police say he confessed to the crime while recuperating from his  
wounds in a hospital bed.

Few, however, argue that a police officer named Daniel Faulkner pulled  
over a Volkswagen driven by William Cook, Abu-Jamal's brother on Dec,  
9, 1981, for a traffic violation. Faulkner soon called for backup, but  
was dead from gunshot wounds to the back and face by the time other  
officers arrived. Police found Abu-Jamal nearby in the cab he drove  
lying in a pool of his own blood from a gunshot wound to the chest.  
Abu-Jamal has long said he saw Faulkner beating his brother, and when  
he went to his aid the officer shot him.

Over the years, state and federal courts have denied various appeals  
for a retrial and a habeas corpus review. The courts have also denied  
claims that witnesses perjured themselves and that Abu-Jamal had  
ineffectual counsel. In the latest decision last month, the U.S.  
Supreme Court upheld a federal appeals court ruling that upheld his  
conviction, rejecting the argument that prosecutors sought to exclude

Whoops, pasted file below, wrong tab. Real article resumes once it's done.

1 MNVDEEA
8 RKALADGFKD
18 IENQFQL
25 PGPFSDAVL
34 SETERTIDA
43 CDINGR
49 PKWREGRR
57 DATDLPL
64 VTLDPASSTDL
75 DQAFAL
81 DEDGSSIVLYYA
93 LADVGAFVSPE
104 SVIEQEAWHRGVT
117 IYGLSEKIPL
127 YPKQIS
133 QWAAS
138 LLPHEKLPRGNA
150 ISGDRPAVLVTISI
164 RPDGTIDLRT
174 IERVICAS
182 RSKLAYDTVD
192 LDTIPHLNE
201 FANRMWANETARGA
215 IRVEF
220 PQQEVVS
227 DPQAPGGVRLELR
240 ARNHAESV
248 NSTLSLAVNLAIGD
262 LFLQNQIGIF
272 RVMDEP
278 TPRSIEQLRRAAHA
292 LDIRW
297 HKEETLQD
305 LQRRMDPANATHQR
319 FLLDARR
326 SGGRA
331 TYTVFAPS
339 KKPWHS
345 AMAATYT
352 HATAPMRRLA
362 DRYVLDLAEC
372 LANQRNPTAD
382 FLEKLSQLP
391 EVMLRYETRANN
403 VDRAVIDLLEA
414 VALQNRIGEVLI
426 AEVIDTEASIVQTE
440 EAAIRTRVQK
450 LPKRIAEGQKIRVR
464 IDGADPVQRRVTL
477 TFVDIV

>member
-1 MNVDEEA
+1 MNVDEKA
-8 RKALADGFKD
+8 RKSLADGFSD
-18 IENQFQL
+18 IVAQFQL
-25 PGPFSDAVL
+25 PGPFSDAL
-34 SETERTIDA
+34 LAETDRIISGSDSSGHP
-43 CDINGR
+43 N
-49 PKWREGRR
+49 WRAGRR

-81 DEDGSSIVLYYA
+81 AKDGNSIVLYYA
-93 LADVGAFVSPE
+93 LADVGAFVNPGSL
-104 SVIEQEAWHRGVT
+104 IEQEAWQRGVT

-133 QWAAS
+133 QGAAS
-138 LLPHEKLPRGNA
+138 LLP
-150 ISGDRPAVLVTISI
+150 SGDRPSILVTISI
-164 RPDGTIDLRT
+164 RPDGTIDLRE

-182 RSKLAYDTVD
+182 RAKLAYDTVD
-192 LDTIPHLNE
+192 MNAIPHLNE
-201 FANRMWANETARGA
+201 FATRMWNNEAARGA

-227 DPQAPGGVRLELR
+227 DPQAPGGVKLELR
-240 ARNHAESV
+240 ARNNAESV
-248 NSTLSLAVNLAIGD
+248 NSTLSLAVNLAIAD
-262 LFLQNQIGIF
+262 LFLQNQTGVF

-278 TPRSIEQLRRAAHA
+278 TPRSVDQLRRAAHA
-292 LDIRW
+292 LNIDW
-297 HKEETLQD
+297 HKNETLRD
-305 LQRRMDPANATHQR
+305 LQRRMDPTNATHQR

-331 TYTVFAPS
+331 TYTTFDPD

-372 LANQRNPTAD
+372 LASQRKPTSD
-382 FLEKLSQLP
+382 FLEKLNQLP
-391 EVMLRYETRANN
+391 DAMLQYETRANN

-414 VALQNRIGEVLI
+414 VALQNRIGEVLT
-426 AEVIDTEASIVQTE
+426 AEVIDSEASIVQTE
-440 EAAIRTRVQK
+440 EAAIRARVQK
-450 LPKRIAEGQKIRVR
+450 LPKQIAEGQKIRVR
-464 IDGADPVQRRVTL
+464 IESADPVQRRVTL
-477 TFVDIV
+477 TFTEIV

black people from the jury. Abu Jamal was convicted by a jury of 10  
whites and two blacks.

Abu-Jamal's San Francisco lawyer, Robert R. Bryan has filed a petition  
for a Supreme Court rehearing in the case, and is considering  
challenging ballistics findings in a separate action. The court has  
yet to consider a lower court ruling that set aside the death penalty.  
That ruling has been appealed by Philadelphia authorities, leaving  
Abu-Jamal on death row.

"We're closer to meeting the executioner," said Bryan.

E-mail Mary Papenfuss at foreign at sfchronicle.com.


This article appeared on page A - 8 of the San Francisco Chronicle